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Holding down left tackle not new for Marshall Newhouse but not ideal for Raiders

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With Donald Penn holding out, the Raiders are trying to make do with Marshall Newhouse.

Two days into camp now with a major piece of the Raiders offensive line missing. There’s no telling when Donald Penn’s holdout will end. Or even HOW it will end. The Pro Bowl left tackle isn’t happy with his contract and is sitting out camp until the Raiders remedy the situation.

In the meantime, the Raiders shifted Marshall Newhouse — the man they had signed this offseason to play right tackle — to the left side to fill in.

This isn’t how anyone wanted this to go. Right tackle was the weak spot for the Raiders, who won’t have either of their starters for the last few years returning this season. Injury prone former round two pick Menelik Watson was allowed to leave as a free agent and three-year insurance plan Austin Howard was released the day before camp.

Newhouse was supposed to solidify the line which had three Pro Bowlers, a Pro Bowl alternate, and an All Pro already in place. Now both tackle spots are in chaos. Though, as you might expect, Newhouse doesn’t think so. Or if he does, he’s not letting on.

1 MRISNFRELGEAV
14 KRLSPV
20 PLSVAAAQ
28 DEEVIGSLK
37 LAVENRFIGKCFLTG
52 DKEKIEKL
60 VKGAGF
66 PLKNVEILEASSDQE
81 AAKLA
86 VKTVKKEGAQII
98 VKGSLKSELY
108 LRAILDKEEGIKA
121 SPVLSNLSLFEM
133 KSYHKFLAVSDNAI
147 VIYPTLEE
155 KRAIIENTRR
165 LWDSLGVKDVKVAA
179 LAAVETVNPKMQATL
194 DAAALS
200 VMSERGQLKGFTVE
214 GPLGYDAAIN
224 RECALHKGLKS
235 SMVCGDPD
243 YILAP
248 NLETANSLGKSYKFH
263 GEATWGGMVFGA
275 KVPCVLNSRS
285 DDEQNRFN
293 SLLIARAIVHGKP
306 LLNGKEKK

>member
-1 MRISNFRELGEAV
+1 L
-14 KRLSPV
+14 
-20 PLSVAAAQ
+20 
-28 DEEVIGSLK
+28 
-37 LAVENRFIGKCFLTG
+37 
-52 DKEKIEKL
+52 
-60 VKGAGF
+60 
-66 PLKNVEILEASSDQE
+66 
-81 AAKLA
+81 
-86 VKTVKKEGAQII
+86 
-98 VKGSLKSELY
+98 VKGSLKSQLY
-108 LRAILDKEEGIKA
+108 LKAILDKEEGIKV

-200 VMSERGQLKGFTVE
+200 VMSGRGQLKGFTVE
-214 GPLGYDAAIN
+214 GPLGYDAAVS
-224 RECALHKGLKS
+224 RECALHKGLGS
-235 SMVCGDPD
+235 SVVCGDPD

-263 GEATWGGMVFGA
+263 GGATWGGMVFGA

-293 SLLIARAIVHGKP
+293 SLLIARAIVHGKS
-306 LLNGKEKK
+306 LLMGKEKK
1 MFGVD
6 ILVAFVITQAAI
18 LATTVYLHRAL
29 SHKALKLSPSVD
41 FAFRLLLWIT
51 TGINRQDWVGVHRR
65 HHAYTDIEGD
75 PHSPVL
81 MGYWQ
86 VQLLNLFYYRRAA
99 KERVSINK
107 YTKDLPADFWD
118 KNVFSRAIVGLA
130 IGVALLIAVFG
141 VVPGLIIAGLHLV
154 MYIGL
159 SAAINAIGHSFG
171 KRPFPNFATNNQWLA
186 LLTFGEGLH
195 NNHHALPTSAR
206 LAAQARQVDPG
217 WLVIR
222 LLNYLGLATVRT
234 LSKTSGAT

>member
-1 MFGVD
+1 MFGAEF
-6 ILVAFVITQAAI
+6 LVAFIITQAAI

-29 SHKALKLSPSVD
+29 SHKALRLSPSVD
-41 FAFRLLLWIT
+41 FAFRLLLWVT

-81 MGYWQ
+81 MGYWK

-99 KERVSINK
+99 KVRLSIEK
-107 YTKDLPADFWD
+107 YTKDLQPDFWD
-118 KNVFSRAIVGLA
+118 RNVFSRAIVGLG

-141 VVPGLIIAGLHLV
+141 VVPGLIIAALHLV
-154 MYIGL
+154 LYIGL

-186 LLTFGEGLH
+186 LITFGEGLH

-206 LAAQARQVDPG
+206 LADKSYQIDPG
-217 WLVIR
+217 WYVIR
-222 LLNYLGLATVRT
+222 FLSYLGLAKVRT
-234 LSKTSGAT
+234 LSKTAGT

“No, I’ve done it a bunch in my career. It’s not a big deal,” said Newhouse.

“I have a lot of snaps. I’ve had reps, not as many in the game, but I’ve had a lot of reps at left tackle. It’s just something that I played in college and flipping, which is normally not an easy thing to do, has been more comfortable because I’ve done it so much.”

Even the most versatile linemen know that being thrust into a new role can be jarring. Former Raiders lineman Khalif Barnes jumped all over the line. He was usually pretty serviceable, but when he had to switch week to week or even during a game, his play would suffer. As a result he would unfairly catch hell from fans when he made mistakes.

The difference in each position on the line, and especially right and left tackle should not be underrated. It’s an entirely different approach.

“You’re basically flipping on the plays,” Newhouse continued. “You have a different feel for the quarterback – one side is blindside, one side is not. So, both sides are important. There are good rushers on both sides, but there are some physical differences and a little bit of mental too.”

Derek Carr has thrived at quarterback the past couple season with superior protection from most of his line. He was sacked just 18 times last season, with only 8 of those given up by the offensive line, and 7 of those coming from the right tackle.

For that reason, the best case scenario isn’t just for Penn to return, but for him to return soon. Every day he holds out, Newhouse misses out on valuable camp reps in preparation for the season. His experience is helpful, but it would be naive to think it won’t affect his play as well as that of the entire line.

Worst case scenario is obviously Penn not returning at all and Newhouse starting at left tackle. Next to worst would be Penn missing all of camp and then returning causing Newhouse to get no camp reps at right tackle.

I think Khalil Mack said it best:

“Those are very important reps when you go against a guy like that, one of the best in the game,” said Mack. “Obviously, he wants to be placed in that situation where he’s getting what he wants in that regard . . . Ain’t nothing but love for D.P., but he needs to hurry back and get that done.”